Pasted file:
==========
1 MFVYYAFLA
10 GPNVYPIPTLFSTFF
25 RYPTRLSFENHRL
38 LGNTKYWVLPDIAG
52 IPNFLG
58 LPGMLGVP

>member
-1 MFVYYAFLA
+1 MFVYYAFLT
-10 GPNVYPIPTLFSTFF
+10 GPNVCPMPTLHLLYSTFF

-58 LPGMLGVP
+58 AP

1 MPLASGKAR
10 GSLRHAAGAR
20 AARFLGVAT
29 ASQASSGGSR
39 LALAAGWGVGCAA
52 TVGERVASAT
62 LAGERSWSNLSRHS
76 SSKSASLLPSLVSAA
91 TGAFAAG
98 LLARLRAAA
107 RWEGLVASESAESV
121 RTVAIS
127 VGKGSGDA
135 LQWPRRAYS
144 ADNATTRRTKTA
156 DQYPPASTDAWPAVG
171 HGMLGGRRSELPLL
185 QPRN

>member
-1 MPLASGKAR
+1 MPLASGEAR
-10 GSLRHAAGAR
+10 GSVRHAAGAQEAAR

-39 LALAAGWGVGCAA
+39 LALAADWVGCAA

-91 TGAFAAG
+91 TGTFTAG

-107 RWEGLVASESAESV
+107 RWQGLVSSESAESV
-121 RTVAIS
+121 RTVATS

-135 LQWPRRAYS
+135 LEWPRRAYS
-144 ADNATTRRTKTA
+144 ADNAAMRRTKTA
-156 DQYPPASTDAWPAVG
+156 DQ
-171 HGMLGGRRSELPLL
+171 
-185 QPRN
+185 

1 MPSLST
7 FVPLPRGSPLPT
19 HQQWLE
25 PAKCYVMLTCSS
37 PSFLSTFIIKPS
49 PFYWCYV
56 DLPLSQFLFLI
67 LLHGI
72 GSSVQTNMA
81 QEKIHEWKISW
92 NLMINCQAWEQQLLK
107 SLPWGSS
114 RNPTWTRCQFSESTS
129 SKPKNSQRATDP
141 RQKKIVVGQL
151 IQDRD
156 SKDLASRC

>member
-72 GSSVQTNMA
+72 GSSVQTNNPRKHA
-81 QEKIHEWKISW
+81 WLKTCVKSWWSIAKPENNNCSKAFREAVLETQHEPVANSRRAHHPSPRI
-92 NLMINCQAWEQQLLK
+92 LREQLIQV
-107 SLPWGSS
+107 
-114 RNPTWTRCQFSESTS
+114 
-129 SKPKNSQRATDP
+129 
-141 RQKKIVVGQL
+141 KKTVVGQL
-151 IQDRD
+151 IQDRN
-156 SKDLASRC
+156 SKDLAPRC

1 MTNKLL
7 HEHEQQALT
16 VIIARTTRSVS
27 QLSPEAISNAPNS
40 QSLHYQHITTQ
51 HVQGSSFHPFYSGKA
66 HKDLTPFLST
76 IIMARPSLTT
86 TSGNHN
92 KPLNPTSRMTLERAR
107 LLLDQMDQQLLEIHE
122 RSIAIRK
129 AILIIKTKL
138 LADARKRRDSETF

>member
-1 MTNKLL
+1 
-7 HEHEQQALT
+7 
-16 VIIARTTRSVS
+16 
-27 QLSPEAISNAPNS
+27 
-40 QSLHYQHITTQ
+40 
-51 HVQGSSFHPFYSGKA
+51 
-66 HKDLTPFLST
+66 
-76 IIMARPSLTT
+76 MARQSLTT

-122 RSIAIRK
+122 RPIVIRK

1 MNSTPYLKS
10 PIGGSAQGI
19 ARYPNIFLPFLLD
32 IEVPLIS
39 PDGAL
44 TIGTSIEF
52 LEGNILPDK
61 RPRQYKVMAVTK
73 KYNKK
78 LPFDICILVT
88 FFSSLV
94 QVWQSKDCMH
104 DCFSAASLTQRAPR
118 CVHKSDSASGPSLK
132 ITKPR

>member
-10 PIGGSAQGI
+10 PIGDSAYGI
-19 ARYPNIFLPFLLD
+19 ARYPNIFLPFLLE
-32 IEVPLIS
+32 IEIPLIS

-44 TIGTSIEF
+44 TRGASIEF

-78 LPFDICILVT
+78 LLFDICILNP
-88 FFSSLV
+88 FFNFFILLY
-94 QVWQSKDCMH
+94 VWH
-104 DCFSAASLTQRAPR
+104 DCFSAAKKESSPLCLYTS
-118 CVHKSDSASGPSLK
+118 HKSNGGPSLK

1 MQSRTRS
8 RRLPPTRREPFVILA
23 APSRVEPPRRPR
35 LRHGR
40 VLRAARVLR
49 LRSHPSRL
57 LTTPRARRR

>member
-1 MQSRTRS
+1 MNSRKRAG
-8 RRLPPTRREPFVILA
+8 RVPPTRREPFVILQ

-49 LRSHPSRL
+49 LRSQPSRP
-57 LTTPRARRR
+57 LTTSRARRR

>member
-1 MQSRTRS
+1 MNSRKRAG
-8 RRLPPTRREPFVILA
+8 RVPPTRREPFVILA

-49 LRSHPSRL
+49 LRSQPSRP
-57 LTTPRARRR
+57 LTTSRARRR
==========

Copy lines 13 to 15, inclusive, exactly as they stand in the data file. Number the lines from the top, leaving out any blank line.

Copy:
+58 AP

1 MPLASGKAR
10 GSLRHAAGAR